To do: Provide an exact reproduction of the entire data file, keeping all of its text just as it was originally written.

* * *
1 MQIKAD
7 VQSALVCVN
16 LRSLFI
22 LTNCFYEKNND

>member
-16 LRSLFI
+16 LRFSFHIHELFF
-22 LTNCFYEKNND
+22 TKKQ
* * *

1 MQIKAD
7 VQSALVCVN
16 LRSLFI
22 LTNCFYEKNND

>member
-16 LRSLFI
+16 LRFSFHIHELFF
-22 LTNCFYEKNND
+22 TKKQ